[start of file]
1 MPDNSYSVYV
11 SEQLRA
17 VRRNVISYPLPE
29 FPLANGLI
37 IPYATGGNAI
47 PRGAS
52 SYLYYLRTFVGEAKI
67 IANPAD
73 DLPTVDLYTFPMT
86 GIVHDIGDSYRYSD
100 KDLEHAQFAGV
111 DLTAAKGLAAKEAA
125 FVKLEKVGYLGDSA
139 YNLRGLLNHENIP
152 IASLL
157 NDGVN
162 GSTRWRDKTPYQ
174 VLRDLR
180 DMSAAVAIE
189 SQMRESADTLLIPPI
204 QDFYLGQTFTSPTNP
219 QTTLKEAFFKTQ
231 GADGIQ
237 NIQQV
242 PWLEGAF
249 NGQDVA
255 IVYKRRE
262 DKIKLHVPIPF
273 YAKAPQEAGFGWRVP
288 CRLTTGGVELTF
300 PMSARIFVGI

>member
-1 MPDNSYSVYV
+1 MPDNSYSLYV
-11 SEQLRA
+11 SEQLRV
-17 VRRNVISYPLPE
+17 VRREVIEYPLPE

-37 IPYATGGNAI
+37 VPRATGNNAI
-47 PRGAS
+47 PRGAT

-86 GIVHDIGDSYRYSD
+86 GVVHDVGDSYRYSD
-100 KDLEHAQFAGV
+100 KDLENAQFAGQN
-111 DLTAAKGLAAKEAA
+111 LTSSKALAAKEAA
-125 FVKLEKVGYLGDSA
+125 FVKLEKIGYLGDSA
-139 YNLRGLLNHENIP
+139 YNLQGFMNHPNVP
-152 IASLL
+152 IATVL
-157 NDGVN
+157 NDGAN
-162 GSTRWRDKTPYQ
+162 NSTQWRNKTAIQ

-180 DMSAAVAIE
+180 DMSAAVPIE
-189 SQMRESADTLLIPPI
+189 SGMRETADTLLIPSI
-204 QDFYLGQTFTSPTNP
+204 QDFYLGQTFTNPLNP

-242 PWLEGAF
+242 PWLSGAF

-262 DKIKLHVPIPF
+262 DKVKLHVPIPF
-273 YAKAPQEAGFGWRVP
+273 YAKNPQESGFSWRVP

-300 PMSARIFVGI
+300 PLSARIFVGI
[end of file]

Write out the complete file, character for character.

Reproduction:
1 MPDNSYSVYV
11 SEQLRA
17 VRRNVISYPLPE
29 FPLANGLI
37 IPYATGGNAI
47 PRGAS
52 SYLYYLRTFVGEAKI
67 IANPAD
73 DLPTVDLYTFPMT
86 GIVHDIGDSYRYSD
100 KDLEHAQFAGV
111 DLTAAKGLAAKEAA
125 FVKLEKVGYLGDSA
139 YNLRGLLNHENIP
152 IASLL
157 NDGVN
162 GSTRWRDKTPYQ
174 VLRDLR
180 DMSAAVAIE
189 SQMRESADTLLIPPI
204 QDFYLGQTFTSPTNP
219 QTTLKEAFFKTQ
231 GADGIQ
237 NIQQV
242 PWLEGAF
249 NGQDVA
255 IVYKRRE
262 DKIKLHVPIPF
273 YAKAPQEAGFGWRVP
288 CRLTTGGVELTF
300 PMSARIFVGI

>member
-1 MPDNSYSVYV
+1 MPDNSYSLYV
-11 SEQLRA
+11 SEQLRV
-17 VRRNVISYPLPE
+17 VRREVIEYPLPE

-37 IPYATGGNAI
+37 VPRATGNNAI
-47 PRGAS
+47 PRGAT

-86 GIVHDIGDSYRYSD
+86 GVVHDVGDSYRYSD
-100 KDLEHAQFAGV
+100 KDLENAQFAGQN
-111 DLTAAKGLAAKEAA
+111 LTSSKALAAKEAA
-125 FVKLEKVGYLGDSA
+125 FVKLEKIGYLGDSA
-139 YNLRGLLNHENIP
+139 YNLQGFMNHPNVP
-152 IASLL
+152 IATVL
-157 NDGVN
+157 NDGAN
-162 GSTRWRDKTPYQ
+162 NSTQWRNKTAIQ

-180 DMSAAVAIE
+180 DMSAAVPIE
-189 SQMRESADTLLIPPI
+189 SGMRETADTLLIPSI
-204 QDFYLGQTFTSPTNP
+204 QDFYLGQTFTNPLNP

-242 PWLEGAF
+242 PWLSGAF

-262 DKIKLHVPIPF
+262 DKVKLHVPIPF
-273 YAKAPQEAGFGWRVP
+273 YAKNPQESGFSWRVP

-300 PMSARIFVGI
+300 PLSARIFVGI